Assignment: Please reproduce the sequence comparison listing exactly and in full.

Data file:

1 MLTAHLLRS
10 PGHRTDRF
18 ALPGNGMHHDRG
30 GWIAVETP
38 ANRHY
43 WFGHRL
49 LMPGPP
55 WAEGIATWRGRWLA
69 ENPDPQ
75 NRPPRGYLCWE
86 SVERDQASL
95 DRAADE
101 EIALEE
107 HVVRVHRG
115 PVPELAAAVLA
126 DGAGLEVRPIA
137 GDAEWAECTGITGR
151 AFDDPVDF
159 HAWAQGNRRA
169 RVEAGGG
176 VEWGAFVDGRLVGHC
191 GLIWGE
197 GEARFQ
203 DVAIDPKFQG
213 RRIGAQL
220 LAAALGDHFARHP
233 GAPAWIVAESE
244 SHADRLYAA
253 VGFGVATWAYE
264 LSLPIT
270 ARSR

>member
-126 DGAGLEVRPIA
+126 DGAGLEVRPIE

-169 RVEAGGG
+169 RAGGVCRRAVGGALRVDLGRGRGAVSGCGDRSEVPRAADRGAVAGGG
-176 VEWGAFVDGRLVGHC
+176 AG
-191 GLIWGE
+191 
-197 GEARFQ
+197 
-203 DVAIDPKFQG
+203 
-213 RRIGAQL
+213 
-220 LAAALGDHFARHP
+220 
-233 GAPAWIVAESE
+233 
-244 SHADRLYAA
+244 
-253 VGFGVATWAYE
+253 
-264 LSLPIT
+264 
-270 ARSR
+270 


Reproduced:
1 MLTAHLLRS
10 PGHRTDRF
18 ALPGNGMHHDRG
30 GWIAVETP
38 ANRHY
43 WFGHRL
49 LMPGPP
55 WAEGIATWRGRWLA
69 ENPDPQ
75 NRPPRGYLCWE
86 SVERDQASL
95 DRAADE
101 EIALEE
107 HVVRVHRG
115 PVPELAAAVLA
126 DGAGLEVRPIA
137 GDAEWAECTGITGR
151 AFDDPVDF
159 HAWAQGNRRA
169 RVEAGGG
176 VEWGAFVDGRLVGHC
191 GLIWGE
197 GEARFQ
203 DVAIDPKFQG
213 RRIGAQL
220 LAAALGDHFARHP
233 GAPAWIVAESE
244 SHADRLYAA
253 VGFGVATWAYE
264 LSLPIT
270 ARSR

>member
-126 DGAGLEVRPIA
+126 DGAGLEVRPIE

-169 RVEAGGG
+169 RAGGVCRRAVGGALRVDLGRGRGAVSGCGDRSEVPRAADRGAVAGGG
-176 VEWGAFVDGRLVGHC
+176 AG
-191 GLIWGE
+191 
-197 GEARFQ
+197 
-203 DVAIDPKFQG
+203 
-213 RRIGAQL
+213 
-220 LAAALGDHFARHP
+220 
-233 GAPAWIVAESE
+233 
-244 SHADRLYAA
+244 
-253 VGFGVATWAYE
+253 
-264 LSLPIT
+264 
-270 ARSR
+270 